World Dementia Council hosts global dialogue on early-career scientists in dementia

10/11/2021

The dementia landscape project was launched by the World Dementia Council (WDC) in 2021, aiming to review international progress towards the 2025 goals identified at the 2013 G8 dementia summit. As part of this project, the WDC is hosting a series of global dialogues with members of the international dementia community, reflecting on where we have come from, where we are now, and what the next steps should be. On 10 October, WDC hold a global dialogue on early-career scientists in dementia, where attendees discussed the challenges facing early-career researchers working on dementia, and enablers that might help overcome these challenges. Project Officer Angela Bradshaw attended the WDC dialogue for Alzheimer Europe.

Attending by over 50 early-career researchers (ECRs) and several senior academics, the global dialogue was chaired by Prof. Anja Leist, Associate Professor in Public Health and Aging at the University of Luxembourg and the co-founder of the World Young Leaders in Dementia (WYLD) network. Prof. Paulo Caramelli, Professor of Neurology at the University of Minas Gerais in Brazil, co-Chaired the dialogue with Prof. Leist.

The meeting was kicked off by Lenny Shallcross, Executive Director of the WDC. Then, Dr. Heather Snyder and Dr. Claire Sexton (VP of Medical and Scientific Relations, and Director of Scientific Programs & Outreach at the US Alzheimer’s Association) gave a short presentation on the ways the Alzheimer Association supports ECRs, including information on the funding streams available, the networking and conferences that are organised, and other opportunities for career support and development. Afterwards, Adam Smith (Programme Director at University College London) and Dr. Beth Shabaan (visiting Assistant Professor at the University of Pittsburgh Alzheimer’s Disease Research Center) spoke about their work on the Alzheimer’s Association Professonal Interest Area (PIA) to Elevate Early Career Researchers (PEERs), and a recent survey that has been carried out to collate the views of ECRs around the world on challenges and opportunities for career development in the dementia field.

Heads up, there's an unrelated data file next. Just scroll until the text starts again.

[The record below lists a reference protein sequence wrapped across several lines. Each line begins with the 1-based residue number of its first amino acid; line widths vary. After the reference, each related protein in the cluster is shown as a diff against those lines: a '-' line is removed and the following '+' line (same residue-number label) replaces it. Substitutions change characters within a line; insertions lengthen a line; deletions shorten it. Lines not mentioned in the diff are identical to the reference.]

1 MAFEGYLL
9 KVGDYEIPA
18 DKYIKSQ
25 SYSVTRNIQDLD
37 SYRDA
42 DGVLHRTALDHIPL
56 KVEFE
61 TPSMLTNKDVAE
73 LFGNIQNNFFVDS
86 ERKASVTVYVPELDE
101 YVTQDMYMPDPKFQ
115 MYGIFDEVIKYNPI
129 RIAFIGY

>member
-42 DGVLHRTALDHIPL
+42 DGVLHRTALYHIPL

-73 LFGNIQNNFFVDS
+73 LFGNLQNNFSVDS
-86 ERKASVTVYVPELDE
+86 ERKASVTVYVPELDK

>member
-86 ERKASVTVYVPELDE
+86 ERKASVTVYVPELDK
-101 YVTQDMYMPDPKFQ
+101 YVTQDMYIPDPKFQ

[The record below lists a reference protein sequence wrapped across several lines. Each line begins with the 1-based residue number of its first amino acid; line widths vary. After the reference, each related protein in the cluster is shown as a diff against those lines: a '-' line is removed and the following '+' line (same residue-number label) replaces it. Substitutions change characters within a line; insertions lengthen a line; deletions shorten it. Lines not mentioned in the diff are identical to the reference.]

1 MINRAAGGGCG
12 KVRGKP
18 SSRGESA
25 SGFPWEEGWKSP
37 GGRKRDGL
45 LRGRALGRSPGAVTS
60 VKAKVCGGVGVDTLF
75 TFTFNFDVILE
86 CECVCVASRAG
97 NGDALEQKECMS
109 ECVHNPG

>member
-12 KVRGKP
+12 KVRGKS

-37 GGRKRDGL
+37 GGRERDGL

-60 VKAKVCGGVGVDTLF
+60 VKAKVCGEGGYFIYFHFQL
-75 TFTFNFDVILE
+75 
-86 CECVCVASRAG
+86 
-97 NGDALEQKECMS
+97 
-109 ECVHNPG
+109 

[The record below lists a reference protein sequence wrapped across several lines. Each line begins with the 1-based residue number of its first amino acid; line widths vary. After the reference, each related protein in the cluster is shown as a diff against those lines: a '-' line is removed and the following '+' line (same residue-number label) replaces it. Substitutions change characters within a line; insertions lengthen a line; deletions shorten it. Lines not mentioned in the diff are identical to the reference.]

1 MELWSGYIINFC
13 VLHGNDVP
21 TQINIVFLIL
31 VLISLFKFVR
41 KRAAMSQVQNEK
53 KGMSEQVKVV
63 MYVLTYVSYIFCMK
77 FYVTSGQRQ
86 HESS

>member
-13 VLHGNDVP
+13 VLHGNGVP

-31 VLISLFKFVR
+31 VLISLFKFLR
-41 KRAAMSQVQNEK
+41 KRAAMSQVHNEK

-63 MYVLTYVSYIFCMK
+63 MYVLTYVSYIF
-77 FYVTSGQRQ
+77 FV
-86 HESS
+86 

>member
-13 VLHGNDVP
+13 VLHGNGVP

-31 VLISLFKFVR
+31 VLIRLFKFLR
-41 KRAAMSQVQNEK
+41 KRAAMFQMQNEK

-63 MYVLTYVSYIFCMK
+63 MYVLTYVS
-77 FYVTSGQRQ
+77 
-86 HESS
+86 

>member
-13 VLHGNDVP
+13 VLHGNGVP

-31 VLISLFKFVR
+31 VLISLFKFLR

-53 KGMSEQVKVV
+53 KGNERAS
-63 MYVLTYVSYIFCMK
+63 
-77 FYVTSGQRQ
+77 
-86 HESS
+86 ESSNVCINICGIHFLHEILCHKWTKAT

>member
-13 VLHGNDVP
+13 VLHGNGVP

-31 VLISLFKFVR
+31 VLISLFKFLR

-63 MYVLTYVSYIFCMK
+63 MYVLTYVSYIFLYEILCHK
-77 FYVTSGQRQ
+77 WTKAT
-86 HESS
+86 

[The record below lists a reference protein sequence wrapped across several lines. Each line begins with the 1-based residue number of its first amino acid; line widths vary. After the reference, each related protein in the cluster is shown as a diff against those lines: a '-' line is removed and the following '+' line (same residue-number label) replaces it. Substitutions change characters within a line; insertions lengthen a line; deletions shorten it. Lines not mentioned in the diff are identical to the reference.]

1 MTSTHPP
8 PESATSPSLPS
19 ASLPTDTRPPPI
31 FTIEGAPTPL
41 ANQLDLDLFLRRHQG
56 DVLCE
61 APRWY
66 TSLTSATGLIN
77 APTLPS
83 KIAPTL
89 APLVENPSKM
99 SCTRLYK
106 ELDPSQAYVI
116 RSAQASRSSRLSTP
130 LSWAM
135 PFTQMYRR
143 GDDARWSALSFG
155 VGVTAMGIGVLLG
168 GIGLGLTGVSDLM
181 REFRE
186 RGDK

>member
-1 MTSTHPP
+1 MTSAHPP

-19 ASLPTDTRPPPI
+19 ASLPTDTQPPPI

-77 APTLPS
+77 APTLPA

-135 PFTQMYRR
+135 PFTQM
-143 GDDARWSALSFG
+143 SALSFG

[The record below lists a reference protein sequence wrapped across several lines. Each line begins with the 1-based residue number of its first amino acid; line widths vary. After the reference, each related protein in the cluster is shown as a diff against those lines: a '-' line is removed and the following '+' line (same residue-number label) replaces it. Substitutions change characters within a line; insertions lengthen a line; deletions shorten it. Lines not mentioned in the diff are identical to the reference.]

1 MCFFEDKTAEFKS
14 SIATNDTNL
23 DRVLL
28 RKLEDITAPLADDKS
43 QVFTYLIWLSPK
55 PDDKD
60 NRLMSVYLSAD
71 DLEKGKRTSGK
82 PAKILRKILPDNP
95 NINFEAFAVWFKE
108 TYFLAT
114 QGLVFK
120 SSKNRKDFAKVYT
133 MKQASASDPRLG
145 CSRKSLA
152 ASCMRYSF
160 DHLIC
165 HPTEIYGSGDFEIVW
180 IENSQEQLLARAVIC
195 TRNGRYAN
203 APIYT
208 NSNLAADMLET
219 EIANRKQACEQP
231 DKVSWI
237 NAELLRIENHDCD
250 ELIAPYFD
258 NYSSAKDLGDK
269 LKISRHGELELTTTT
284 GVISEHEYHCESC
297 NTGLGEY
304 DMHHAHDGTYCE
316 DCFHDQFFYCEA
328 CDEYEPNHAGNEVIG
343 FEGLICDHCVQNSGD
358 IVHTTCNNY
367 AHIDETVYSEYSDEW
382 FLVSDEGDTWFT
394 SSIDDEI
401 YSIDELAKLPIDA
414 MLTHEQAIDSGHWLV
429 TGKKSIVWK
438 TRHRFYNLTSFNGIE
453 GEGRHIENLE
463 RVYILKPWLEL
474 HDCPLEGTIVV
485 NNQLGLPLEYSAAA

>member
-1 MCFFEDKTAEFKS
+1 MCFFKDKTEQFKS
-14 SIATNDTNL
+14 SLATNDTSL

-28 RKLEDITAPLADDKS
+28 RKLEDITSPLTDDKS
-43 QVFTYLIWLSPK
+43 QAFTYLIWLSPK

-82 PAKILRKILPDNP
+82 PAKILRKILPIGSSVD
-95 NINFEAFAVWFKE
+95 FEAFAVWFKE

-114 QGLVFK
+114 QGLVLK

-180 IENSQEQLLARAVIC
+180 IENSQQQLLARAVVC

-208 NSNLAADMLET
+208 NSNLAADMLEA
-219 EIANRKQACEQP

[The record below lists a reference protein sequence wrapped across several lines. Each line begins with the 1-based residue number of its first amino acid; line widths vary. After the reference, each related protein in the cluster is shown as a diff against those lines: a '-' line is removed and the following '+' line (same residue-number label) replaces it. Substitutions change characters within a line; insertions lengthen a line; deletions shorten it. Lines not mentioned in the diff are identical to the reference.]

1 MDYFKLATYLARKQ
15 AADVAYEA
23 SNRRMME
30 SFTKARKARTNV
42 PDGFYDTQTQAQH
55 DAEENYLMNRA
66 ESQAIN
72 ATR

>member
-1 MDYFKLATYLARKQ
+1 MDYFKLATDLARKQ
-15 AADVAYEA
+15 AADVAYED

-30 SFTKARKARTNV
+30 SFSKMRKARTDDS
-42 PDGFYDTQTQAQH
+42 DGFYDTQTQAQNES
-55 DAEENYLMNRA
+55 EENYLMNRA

Next up was Dr. Claudia Ramos of the Neurosciences Group of Antioquia in Medellin, Colombia. Claudia is a medical doctor who is currently studying for a PhD, and in her presentation she focused on the particular challenges facing ECRs who are based in low- and middle-income countries (LMIC), including issues with supplies, limited funding streams, and restricted opportunities for career development. The final speech was delivered by Dr. Riona McArdle of Newcastle University, where she is a NIHR Advanced Research Fellow. Riona spoke eloquently about the value of communication and transferable skills in academic research, highlighting how speaking about her research with different communities led to new research ideas and funding opportunities. She particularly emphasised the importance of considering and centering the patient voice in dementia research.

The brief presentations were followed by an hour of lively discussion, moderated by Prof. Leist and Prof. Caramelli. Points raised included the inequity of access to career development opportunities for researchers living in LMIC countries, work-life balance and how to juggle caring responsibilities in the home with research, and the importance of valuing research metrics that go beyond high-impact publications and grant funding. A transcript of the global dialogue will be available on the WDC website shortly.

https://worlddementiacouncil.org/DLP/global-dialogues/